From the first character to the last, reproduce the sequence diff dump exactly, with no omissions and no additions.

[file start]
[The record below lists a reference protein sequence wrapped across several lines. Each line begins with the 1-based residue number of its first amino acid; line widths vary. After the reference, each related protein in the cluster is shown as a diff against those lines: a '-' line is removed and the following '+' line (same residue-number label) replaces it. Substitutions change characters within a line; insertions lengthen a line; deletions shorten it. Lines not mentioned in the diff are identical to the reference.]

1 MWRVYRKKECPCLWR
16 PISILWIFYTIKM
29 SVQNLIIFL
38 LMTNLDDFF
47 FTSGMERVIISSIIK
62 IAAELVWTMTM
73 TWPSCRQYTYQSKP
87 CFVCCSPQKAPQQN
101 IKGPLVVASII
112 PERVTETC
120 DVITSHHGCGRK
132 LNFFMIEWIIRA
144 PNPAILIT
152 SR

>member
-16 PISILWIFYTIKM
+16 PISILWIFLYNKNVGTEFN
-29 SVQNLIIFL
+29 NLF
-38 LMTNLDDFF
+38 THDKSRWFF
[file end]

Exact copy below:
[The record below lists a reference protein sequence wrapped across several lines. Each line begins with the 1-based residue number of its first amino acid; line widths vary. After the reference, each related protein in the cluster is shown as a diff against those lines: a '-' line is removed and the following '+' line (same residue-number label) replaces it. Substitutions change characters within a line; insertions lengthen a line; deletions shorten it. Lines not mentioned in the diff are identical to the reference.]

1 MWRVYRKKECPCLWR
16 PISILWIFYTIKM
29 SVQNLIIFL
38 LMTNLDDFF
47 FTSGMERVIISSIIK
62 IAAELVWTMTM
73 TWPSCRQYTYQSKP
87 CFVCCSPQKAPQQN
101 IKGPLVVASII
112 PERVTETC
120 DVITSHHGCGRK
132 LNFFMIEWIIRA
144 PNPAILIT
152 SR

>member
-16 PISILWIFYTIKM
+16 PISILWIFLYNKNVGTEFN
-29 SVQNLIIFL
+29 NLF
-38 LMTNLDDFF
+38 THDKSRWFF